"If you look at the Unitary Plan and the process that has been agreed with the Auckland Council. It's currently before an independent panel. My own Ministry has made submissions consistent with the concerns of the Reserve Bank Governor, particularly around the Heritage overlays," Smith said.
"That's an issue that the Panel will work through and provide recommendations back to Len's Council and is a work in progress. I don't want you to take that the Reserve Bank's comments are being ignored. They are constructive and are part of the things that we have to work through," he said.
"In 2017 that Unitary Plan process will be complete and the sort of issues that the Reserve Bank Governor is raising around Heritage and landscape overlays, and the potential negative effect on the capacity to be able to build more housing in the areas around the CBD is going to require some tough calls by both Government and the people of Auckland."
Council PPPs on housing?
Brown said Auckland ratepayers would not support investing more capital in building houses, but the Council could work with others to see affordable homes built.
"One of the things that we are focusing on -- aside from the work we're doing in the housing accord -- is also we're looking to work with the private sector and the third sector -- the likes of the Housing Foundation -- in leveraging our land as much as we can and we're thinking in particular of the housing for the elderly villages that we own -- 68 of across the region," Brown said, adding the Council was looking for partnerships with others.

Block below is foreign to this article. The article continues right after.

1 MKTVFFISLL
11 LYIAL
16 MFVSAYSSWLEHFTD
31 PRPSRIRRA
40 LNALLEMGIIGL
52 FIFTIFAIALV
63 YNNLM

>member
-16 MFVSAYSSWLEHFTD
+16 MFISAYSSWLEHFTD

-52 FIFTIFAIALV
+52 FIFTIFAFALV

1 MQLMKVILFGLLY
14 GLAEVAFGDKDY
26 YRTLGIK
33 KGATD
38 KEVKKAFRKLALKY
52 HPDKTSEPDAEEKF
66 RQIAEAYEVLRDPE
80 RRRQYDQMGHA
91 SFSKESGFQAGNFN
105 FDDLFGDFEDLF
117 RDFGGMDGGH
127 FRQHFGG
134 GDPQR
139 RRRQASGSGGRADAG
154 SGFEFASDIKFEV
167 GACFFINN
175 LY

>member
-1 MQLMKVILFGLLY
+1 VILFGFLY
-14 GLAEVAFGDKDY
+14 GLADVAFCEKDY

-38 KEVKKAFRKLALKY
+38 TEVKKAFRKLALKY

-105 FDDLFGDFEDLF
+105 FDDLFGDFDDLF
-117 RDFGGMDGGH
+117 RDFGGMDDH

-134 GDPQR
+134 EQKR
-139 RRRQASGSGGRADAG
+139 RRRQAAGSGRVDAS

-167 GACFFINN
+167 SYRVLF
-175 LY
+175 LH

"The ratepayers of Auckland will not be looking to back the build itself, but we certainly have land and the ability to engage with those who have the capital and the capability to build upon it. We'll be looking to make a contribution," Brown said.
Smith also referred to the use of substantial Government and Council land holdings in Auckland.
"Government and Council are both squeezing the lemon pretty hard looking at our own land holdings through the city of Auckland as to where there are housing opportunities, and there's more we can both do in that space," Smith said.
Brown said Barfoot figures on Wednesday showed a pickup in sales of properties for less than NZ$500,000.
"That reflects the fact that we've absolutely got the hammer down on potential developments with a price tag under that figure,"
Code compliance non-compliance
Smith said there had been 529 building consents issued in the Special Housing Areas as at December 31, but he could not say how many houses had been built, given problems monitoring the number of houses to have Code Compliance Certificates granted.
"There is a large level of non-compliance with getting Code Compliance Certificates. We've had advice that as many as 20-30% are not finally completed to the point they get a Code Compliance Certificate. There are Building Act changes that the Government is working on to change that culture and improve that," Smith said.
Without those changes, data around the number of houses completed would be uninformative, he said.
Smith also suggested the Government was working to increase the number of migrants with building skills to help ramp up construction "to ensure we get best price."